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Our Times 3

Quebec

  • Bill 61 is a troubling sign of rising authoritarianism in Québec

    As the COVID-19 crisis has amplified existing inequalities and accentuated the asymmetry of political and economic power in Québec and Canada, it is of vital importance to ensure that it is not exploited by the ruling and corporate classes to further disenfranchise those already with little power.

  • COVID-19 is exacerbating discrimination against asylum seekers in Québec

    As the coronavirus hit Québec in mid-March, detainees at Laval IHC held a hunger strike to appeal to the public and authorities to take action on their living conditions. The hunger strike ultimately brought attention not only to the conditions during the COVID-19 outbreak, but it has shown that the present crisis has exacerbated the unfair conditions that have long been the reality for many.

  • For an internationalist perspective in North America

    In this interview, former QS co-spokesperson André Frappier speaks with DSA National Political Committee member Megan Svoboda about the state of Québécois politics, the prospects for QS and the broader Québécois left, and the importance of international solidarity today.

  • After the federal election: The dangers and challenges that lie ahead

    Is it time to declare “the party is over” and find ways to begin anew in building a broad anticapitalist left? Easier said than done. At present the Canadian left is fragmented and seems more inclined to focus on organizing and campaigning around particular issues rather than attempting to build a united radical left alternative.

  • The real opposition in Québec

    In the last 40 years, rather than taking the lead in social struggles, the labour movement has been mostly on the defensive. One of the most critical challenges for QS is to generate enthusiasm, hope and active support for a renewed left political project among the union rank and file as well as all the other forces of social transformation, while avoiding the pitfalls of its own growing success – all this while mounting a fierce and compelling opposition to a right-wing government bent on sapping what remains of Québec’s social state after decades of neoliberal corrosion.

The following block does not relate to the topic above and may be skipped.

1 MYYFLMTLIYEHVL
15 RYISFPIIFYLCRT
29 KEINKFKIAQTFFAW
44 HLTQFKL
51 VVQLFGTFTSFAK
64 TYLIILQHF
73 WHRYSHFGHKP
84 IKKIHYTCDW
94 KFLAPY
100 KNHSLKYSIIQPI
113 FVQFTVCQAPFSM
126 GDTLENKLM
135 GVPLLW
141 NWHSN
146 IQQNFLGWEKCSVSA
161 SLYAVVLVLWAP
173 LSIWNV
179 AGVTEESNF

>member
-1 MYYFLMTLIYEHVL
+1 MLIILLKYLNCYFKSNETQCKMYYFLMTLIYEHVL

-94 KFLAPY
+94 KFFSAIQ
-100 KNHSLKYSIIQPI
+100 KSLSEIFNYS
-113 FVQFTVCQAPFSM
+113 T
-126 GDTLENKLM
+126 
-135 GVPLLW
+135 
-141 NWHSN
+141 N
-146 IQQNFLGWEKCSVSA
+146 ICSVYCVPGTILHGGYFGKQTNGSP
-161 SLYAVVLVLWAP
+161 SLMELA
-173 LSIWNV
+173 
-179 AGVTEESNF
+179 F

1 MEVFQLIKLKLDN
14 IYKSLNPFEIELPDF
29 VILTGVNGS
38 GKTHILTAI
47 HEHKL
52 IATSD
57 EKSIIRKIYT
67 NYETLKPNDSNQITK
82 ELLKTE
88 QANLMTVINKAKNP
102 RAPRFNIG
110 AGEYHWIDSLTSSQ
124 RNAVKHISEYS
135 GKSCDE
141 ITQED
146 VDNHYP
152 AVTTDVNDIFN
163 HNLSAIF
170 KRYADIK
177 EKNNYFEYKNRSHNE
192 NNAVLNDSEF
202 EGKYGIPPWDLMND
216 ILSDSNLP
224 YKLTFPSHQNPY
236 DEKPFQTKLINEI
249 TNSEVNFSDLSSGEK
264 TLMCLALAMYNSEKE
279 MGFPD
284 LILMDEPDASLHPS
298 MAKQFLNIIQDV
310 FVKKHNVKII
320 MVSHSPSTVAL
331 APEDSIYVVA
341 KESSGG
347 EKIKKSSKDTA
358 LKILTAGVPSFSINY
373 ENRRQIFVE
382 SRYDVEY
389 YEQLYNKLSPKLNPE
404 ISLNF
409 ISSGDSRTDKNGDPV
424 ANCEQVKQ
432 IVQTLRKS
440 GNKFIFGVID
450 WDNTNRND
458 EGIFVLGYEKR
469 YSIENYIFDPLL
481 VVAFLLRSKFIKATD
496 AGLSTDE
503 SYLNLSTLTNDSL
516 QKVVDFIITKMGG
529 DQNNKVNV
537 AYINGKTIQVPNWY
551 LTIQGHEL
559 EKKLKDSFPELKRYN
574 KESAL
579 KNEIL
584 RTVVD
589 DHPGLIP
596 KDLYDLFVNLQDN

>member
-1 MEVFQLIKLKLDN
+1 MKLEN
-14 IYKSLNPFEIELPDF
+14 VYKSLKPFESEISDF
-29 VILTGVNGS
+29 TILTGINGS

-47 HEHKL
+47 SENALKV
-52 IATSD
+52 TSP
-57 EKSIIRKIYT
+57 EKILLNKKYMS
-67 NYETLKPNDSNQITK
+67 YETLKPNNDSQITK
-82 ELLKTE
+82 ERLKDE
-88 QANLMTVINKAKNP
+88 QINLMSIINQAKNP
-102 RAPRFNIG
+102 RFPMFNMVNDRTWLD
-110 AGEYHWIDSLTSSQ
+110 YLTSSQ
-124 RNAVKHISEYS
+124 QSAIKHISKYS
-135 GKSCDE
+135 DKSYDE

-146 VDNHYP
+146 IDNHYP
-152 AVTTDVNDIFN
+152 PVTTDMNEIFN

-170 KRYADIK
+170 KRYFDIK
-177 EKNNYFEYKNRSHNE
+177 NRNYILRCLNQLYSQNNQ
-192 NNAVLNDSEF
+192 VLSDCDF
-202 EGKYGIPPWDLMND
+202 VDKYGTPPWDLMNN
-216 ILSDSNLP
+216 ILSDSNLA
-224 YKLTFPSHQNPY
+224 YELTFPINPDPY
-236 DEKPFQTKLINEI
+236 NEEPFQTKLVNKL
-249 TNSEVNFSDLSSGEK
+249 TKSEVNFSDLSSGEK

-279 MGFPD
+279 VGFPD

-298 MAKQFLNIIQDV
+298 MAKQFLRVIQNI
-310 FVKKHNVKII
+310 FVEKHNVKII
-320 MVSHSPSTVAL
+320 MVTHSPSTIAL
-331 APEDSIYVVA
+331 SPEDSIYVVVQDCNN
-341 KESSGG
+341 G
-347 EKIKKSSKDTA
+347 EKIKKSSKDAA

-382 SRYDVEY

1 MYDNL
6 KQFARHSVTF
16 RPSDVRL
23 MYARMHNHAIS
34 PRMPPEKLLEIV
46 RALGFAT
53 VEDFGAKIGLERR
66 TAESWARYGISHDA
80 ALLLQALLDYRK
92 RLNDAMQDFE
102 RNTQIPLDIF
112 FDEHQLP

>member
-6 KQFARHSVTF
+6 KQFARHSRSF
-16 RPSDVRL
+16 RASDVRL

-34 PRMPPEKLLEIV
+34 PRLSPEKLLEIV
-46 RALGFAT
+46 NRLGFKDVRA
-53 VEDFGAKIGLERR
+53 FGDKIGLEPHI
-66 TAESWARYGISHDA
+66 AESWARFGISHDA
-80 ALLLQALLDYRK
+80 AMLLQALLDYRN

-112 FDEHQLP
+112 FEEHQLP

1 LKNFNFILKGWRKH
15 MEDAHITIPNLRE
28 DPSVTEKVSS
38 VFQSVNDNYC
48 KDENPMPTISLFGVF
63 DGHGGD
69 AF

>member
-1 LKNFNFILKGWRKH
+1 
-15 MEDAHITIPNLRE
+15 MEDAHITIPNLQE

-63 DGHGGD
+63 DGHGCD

• Québec solidaire’s National Council meeting: A comment by a sympathetic observer

    I am proud to see Québec solidaire taken in hand by the new generations. The left, in the past and even now, has not always recognized this necessary change. Of course, the “young at heart” (including the author of these lines) still have many things to say and do (there were still many white heads at the National Council meeting).

  • Québec solidaire reviews the election and maps campaign on climate crisis

    Québec solidaire will make climate change the party’s main political campaign issue in the coming year, both in and outside the National Assembly. The campaign will build on the major proposals in the QS economic transition plan featured in the recent Quebec general election. Among younger voters it was the party’s emphasis on climate crisis and its support for universal free tuition that proved most attractive.

  • Understanding Québec solidaire’s electoral breakthrough

    Québec solidaire has proudly proclaimed its alter-globalist roots and sought to contact and deepen relationships with social movements and left organizations across North America and the world. But this is not enough, and a more pro-active approach must be taken towards the burgeoning popular and left movements in the USA and Canada particularly. There is much to be shared on common issues such as immigration and the environment, and a lot to be learned from each other in terms of building popular left organizations rooted in the working classes.

  • Quebec’s election frontrunners are frozen in climate denialism

    More than 70 people perished in Quebec this summer during an unprecedented heat wave that sent the mercury soaring across the world. Welcome to the new reality: a decade ago, the Global Humanitarian Forum had already estimated casualties in the hundreds of thousands each year as a result of climate change, with hundreds of millions more suffering serious harm.

  • A look at far-right groups in Québec

    The various right-wing extremist groups operating in Québec are not necessarily all in conflict with one another. In fact, together they can appeal to a broad constituency for hate and can recruit people based on their favourite target and preferred type of activism: anti-gay, Islamophobic, anti-Semitic, arm-chair fascists, grassroots fascists, and so on.

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